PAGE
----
Working in the fashion space for this project was a wonderful experience. We got to explore the softer side of design that really plays on human emotions and emphasises connections between people and space in different ways, which architecture doesn’t always get to do.
Did you conjure any design concepts that couldn’t be used on this occasion?
Yes, rocks! The big one was our starting point of looking at the flora, fauna and Country and bringing these things tangibly into the space. After some initial reluctance about removing land from Country and whether that was the right thing to do, everyone decided it would be a ‘wow’ moment. We were quite keen to pursue the idea of getting a large rock, a collection of smaller rocks, or red earth into the Pavilion. Purely from a visual, photographic mindset, that would have been stunning. Especially if dramatically lit, it would be a powerful idea. However, the more practical considerations got in the way. Where would it come from? How would we get it in time and get permission from the land’s Traditional Owners? There were also structural concerns about having a large rock on an elevated platform.
We had the idea of getting field recordings from out in the bush and playing that throughout the Pavilion.
Another idea was to have the exhibition bleed out into the public space; extend the installation beyond the Pavilion to draw people in, frame the entrance and give it more power from outside. But, unfortunately, I think the budget may have gotten the better of us on this one.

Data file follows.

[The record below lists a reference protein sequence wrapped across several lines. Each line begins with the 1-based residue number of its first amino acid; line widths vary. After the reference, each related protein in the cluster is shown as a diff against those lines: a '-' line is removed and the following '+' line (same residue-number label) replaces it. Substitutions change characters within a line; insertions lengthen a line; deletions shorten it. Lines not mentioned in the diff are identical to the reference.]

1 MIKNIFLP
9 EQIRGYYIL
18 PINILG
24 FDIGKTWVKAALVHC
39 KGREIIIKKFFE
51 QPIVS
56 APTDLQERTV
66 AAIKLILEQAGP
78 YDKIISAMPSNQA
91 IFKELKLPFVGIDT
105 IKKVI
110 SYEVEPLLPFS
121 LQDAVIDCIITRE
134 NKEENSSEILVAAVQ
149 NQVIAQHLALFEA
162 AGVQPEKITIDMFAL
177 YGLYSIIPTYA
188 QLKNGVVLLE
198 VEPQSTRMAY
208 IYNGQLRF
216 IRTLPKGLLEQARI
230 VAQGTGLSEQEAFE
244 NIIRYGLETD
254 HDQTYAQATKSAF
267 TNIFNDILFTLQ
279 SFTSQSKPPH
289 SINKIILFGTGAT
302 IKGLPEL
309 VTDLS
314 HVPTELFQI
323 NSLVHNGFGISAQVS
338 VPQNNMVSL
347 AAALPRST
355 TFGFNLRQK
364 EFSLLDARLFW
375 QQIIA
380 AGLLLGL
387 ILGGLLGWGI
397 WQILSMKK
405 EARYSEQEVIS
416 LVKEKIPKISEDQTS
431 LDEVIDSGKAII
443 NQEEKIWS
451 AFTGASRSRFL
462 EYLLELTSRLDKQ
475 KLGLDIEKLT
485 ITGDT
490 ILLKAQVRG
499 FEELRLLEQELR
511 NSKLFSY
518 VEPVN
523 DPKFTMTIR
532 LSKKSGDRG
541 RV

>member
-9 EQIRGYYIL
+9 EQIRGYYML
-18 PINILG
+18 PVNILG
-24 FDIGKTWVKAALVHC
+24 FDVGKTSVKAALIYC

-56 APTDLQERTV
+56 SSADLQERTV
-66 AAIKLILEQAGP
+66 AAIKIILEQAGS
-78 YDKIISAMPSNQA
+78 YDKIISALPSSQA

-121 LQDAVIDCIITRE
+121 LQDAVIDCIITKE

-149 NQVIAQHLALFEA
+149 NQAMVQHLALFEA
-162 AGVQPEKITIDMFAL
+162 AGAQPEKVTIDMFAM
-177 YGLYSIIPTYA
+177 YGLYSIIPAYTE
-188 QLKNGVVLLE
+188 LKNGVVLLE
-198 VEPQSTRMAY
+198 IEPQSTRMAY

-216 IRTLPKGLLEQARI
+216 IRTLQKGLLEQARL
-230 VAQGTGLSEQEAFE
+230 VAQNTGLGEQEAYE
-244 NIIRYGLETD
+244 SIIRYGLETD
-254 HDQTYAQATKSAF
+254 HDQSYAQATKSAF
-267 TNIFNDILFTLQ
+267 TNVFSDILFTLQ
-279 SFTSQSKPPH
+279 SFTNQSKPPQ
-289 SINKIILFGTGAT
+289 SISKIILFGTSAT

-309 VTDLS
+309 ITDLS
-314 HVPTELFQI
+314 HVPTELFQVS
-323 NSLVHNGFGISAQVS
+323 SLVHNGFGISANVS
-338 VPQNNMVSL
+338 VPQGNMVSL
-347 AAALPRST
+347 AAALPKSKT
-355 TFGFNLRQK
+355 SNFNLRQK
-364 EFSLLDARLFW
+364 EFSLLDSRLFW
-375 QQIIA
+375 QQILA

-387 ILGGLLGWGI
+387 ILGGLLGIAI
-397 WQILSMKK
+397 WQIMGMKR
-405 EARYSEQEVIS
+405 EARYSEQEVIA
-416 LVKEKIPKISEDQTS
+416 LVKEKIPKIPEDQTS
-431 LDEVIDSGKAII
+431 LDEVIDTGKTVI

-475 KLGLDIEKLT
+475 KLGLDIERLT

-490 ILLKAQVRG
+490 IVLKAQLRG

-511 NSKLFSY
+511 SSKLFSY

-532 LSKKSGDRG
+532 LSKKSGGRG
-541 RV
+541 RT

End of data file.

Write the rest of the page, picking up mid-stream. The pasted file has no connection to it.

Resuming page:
A few different tests were done on how the walls would form and shape the space. We found that perfect balance between comfortable circulation for visitors and giving the designers enough wall space and – importantly – an equal amount of wall.
The final idea was to have the designers’ different language groups represented graphically. The idea was for a continuous thread to wrap around the bottom of the walls to show their unique standpoints while bringing them together. As you can see, unity was a core idea.
Any parting thoughts?
We have all deeply enjoyed this opportunity to engage with the First Nations community members on a creative project. For me (Catherine), as a Kiwi, I’m still on my journey of understanding First Nations cultures in Australia, so working in this way with people from the community was a great learning boost. It was a real privilege to be a part of this new initiative with the passionate KIN team and I’m excited to see KIN Fashion evolve going forward.
And for me (Evan), I felt very lucky during the entire process. Last year, a significant part of my Honors thesis was researching and getting involved in cool burning practices on Taungurung and Yorta Yorta land. Being able to continue to work with First Nations people like this in a big professional practice is a fantastic opportunity. It has been excellent to take the knowledge out of an institutional space, bring it into a professional place, and have such a promising output.